A rainy forecast has forced a date change for the Mac Arnold Cornbread & Collard Greens Blues Festival in Fountain Inn. Come enjoy live performances by the SONG Band, Zataban, Jamie Wright, and Mac Arnold Plate Full of Blues.
New Time and Date
The fun runs 4-10pm on Saturday May 8th at 110 Depot Street in Fountain Inn. The event is Free to attend.
Their will be a variety of food trucks on-site to fulfill all your cravings:
- Daddy’s Cookout
- Southern Smoke
- Chef on The Run
- Chuck Wagon Kettle
- Chocolate Artworks
- Ice Cream
About Mac Arnold
Mac Arnold’s first band included James Brown on piano. Mac moved to Chicago and Muddy Waters hired him on the spot. He toured and recorded with the Muddy Waters Band and recorded LPs with Otis Spann and John Lee Hooker. Mac moved to Los Angeles and produced Soul Train with his friend Don Cornelius. He even played bass on the Sanford u0026 Son television show when he wasn’t playing bass for Otis Redding and B.B. King. He retired from show business to be an organic farmer. Mac is back with his own band and a “plate full” of CDs, building a new foundation in blues, soul and funk.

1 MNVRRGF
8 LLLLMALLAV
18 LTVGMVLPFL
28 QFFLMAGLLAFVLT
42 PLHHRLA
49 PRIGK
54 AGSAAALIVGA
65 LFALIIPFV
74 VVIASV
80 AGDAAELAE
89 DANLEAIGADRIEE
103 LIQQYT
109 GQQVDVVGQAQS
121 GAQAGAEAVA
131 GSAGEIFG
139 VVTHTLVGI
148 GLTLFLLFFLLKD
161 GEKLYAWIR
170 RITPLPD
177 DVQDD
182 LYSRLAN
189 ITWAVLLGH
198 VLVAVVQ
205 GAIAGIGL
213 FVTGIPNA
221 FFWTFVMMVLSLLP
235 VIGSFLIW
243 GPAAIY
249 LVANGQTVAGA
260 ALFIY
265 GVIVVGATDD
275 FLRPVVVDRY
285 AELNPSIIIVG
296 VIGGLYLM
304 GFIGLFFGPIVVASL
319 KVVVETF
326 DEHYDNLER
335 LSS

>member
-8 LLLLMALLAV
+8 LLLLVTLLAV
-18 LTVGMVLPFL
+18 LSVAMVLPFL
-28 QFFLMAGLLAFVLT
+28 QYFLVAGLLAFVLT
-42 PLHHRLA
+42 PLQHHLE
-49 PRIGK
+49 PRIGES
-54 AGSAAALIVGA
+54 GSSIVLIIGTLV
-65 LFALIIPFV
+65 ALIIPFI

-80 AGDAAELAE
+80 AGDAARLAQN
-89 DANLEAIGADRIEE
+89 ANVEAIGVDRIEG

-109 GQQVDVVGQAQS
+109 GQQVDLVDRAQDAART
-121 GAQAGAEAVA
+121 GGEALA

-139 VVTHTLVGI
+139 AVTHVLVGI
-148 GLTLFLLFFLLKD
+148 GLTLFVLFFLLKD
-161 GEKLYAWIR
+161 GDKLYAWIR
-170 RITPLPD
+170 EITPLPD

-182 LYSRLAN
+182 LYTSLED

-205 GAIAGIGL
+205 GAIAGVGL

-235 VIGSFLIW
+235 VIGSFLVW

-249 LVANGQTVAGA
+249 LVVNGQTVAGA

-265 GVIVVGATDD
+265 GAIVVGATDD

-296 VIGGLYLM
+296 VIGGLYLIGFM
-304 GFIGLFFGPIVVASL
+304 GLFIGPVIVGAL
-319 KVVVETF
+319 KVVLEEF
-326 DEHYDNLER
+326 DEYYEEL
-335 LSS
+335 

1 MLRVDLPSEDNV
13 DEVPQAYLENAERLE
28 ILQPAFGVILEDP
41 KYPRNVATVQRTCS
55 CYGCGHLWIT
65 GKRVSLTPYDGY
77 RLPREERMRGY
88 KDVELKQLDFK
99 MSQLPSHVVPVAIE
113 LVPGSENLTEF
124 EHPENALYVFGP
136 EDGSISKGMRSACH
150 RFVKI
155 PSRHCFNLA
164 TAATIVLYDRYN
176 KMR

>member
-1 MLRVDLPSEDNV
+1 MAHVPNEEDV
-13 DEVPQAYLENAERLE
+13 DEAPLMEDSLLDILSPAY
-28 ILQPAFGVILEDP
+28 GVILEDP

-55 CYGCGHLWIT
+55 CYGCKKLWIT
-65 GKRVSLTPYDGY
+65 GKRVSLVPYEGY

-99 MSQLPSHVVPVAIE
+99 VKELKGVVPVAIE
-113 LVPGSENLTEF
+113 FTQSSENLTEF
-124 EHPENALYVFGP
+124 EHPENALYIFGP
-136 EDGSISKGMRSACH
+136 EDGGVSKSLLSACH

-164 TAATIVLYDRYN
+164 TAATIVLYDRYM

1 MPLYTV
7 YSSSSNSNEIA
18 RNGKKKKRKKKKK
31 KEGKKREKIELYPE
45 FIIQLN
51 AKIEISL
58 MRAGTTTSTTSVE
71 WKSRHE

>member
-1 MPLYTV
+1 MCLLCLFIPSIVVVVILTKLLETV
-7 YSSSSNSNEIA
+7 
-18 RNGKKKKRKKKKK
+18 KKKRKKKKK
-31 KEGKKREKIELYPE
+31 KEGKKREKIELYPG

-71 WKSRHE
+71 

Mac Arnold must have known at an early age that his music career would read like a “Who’s who” of Blues/Ru0026B Legends. His high school band “J Floyd u0026 The Shamrocks” were often joined by none other than Macon, Georgia native, James Brown on piano. After deciding to pursue a professional music career, he joined the Charles Miller group until 1965 when he made the move to Chicago to work with recording artist/saxophonist A. C. Reed.
In late 1966, at age 24, came the opportunity of a lifetime to join the Muddy Waters Band and help shape the electric blues sound that inspired the rock and roll movement of the late 60’s and early 70’s. Regular guests of the band included Eric Clapton, Paul Butterfield, Mike Bloomfield, and Elvin Bishop. The Muddy Waters Band (as a unit) shared the stage with the likes of Howlin’ Wolfe, Elmore James, Jimmy Reed, Junior Wells, Big Joe Williams, and Big Mama Thornton just to name a few. During this time, Mac played on John Lee Hooker’s “live “album, Live at the Café Au Go-Go, as well as Otis Spann’s classic recording “The Blues is Where It’s At”.
After more than a year with Muddy Waters, Mac formed the Soul Invaders which backed up many artists, including The Temptations and B. B. King. In the early 70’s, he moved Los Angeles to work at ABC Television and LAFF RECORDS (Redd Foxx). This led to working on the set of Soul Train from 1971 to 1975 and then working with Bill Withers (“Lean On Me”) before moving back to South Carolina in the 80”s.